One of my favourite comedy quotes of recent times comes from The Old Guys, a much-underrated and, cruelly, somewhat unheard-of sitcom from the writers of Peep Show, when erstwhile Only Fools and Horses legend Roger Lloyd Pack earnestly delivers the line: “Anyone can use words that mean things, that’s the oldest trick in the book”.
I like it because it’s a subtly funny, clever little line. I also like it because it could be a tagline for what I’m trying – and I did say trying, not necessarily achieving – to do with this blog: highlight the surreal and the ridiculous aspects of everyday life in Britain today tooled up with an expansive arsenal of hot air, waffle and sometimes meaningless drivel that might just be even more surreal and ridiculous than my easy-target subject matter.
Sometimes, though, using words that mean things is probably the better course of action. I’ve just returned from a holiday in the Mediterranean with a head full of ‘hilarious’ examples of broken-beyond-any-chance-of-repair translations into English. Like this wholly baffling sign I found on the flip side of a toilet seat.
It’s funny to laugh at these things, but let’s be fair… it’s not these guys’ first language.
English is, however, the first language of the English, so why can’t we use our words to create something that means something when it matters?
I’ve been back in the country less than 24 hours and already I’ve clocked loads of examples of pieces of communication that should mean something but falter by using words that don’t.
For example, Lambeth was London’s most improved borough in 2008, the side of a car told me earlier as I popped to the shops. Nice, but, on the side of a car, in the absence of any statistics, what does that actually mean? I’d imagine Rio de Janeiro’s most-improved favela might be better than it once was, but you’d probably still be better off buying a second home somewhere else.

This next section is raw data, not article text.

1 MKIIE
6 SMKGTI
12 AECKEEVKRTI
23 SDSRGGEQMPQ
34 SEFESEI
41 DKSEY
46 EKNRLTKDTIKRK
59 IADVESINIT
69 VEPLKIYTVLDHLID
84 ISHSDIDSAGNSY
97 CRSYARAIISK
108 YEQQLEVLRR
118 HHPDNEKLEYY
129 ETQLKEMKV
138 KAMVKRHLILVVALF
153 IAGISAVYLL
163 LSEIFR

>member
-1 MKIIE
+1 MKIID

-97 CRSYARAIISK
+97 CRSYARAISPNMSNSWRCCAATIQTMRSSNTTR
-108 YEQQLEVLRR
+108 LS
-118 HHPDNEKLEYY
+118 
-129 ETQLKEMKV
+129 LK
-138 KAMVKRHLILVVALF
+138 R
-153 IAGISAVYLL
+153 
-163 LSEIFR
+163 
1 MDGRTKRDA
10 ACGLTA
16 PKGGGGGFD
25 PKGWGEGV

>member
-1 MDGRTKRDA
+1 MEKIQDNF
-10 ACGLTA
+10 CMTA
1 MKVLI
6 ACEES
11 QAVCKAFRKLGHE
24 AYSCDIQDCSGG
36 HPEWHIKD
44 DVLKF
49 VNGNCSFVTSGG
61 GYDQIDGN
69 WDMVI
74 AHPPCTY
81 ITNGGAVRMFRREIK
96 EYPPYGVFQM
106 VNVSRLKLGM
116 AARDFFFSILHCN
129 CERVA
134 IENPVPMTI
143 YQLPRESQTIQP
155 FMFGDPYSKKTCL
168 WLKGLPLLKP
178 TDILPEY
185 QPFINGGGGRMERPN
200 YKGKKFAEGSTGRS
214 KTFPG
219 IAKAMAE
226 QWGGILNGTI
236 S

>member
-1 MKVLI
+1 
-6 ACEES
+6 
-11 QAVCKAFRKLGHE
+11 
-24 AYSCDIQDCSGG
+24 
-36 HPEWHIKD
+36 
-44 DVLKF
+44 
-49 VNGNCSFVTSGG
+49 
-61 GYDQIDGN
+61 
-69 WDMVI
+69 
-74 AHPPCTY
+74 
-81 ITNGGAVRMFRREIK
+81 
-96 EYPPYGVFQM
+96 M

And splashed across a billboard at the airport last night: “Gatwick Express – The only way to get from the airport to the city, which also means it’s the fastest”.
Is that really something to boast about? Being the best at something because you’re the only one doing it? That’s like Pop Idol porker Rick Waller saying he’s the best footballer in the world that’s ever covered Dolly Parton’s I Will Always Love You and appeared on Celebrity Fit Club. Which is probably true, but come on.
Chesney Hawkes said he was the One and Only, but no one really believed that he actually was – apart from all girls at the time, but I’m sure they’ve since learned the error of their ways. So surely no one actually takes any notice of this kind of nonsense either?